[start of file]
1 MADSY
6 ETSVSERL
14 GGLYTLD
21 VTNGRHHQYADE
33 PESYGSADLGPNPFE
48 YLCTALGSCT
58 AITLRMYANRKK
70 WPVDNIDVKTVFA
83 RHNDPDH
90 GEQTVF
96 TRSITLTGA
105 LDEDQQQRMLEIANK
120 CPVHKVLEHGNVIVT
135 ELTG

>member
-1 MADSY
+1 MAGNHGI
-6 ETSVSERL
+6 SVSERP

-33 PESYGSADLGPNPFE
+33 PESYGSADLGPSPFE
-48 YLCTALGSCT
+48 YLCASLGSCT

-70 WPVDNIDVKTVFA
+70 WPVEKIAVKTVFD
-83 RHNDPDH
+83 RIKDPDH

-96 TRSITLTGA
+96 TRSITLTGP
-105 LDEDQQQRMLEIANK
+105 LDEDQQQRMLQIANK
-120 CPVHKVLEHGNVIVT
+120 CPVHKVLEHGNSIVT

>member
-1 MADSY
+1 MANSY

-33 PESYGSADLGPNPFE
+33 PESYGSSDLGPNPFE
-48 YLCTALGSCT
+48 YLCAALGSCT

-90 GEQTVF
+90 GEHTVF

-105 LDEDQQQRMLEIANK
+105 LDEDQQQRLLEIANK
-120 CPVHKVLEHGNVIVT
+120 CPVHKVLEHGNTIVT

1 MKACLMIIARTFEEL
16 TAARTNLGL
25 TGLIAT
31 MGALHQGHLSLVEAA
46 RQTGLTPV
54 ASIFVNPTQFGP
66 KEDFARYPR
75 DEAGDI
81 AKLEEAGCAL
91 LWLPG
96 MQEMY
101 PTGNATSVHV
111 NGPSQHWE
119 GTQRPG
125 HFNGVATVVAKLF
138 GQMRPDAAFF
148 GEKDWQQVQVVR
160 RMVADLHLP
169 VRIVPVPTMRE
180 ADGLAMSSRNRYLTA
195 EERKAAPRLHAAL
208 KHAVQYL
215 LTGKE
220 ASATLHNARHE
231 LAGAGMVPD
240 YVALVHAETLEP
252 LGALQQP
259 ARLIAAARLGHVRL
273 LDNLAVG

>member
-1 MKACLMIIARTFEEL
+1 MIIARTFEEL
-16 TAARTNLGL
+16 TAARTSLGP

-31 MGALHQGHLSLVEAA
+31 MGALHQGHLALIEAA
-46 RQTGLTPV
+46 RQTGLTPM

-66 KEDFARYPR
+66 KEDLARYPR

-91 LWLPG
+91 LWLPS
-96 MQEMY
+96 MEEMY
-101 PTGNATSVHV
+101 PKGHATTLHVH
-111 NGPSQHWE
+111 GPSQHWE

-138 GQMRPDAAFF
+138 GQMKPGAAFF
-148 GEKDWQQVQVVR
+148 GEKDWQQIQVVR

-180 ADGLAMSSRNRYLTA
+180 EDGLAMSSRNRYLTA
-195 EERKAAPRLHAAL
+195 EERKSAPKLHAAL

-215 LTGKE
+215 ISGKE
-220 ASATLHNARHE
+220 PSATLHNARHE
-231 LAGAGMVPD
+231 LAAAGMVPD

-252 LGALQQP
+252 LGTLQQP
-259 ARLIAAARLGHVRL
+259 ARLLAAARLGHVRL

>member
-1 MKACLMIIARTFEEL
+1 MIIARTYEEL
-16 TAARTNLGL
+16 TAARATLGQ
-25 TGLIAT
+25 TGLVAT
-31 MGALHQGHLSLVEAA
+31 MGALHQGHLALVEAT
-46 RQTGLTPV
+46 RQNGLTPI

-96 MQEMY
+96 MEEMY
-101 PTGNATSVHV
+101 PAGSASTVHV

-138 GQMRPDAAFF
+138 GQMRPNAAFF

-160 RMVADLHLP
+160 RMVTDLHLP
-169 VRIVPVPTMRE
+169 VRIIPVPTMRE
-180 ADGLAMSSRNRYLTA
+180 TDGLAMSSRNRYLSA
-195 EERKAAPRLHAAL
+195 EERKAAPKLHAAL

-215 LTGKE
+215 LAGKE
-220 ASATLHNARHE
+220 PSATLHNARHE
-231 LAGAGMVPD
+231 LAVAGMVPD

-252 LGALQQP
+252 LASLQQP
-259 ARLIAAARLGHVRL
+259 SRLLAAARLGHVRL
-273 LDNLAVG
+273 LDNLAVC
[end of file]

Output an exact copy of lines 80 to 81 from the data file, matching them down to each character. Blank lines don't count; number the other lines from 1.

+16 TAARTSLGP

-31 MGALHQGHLSLVEAA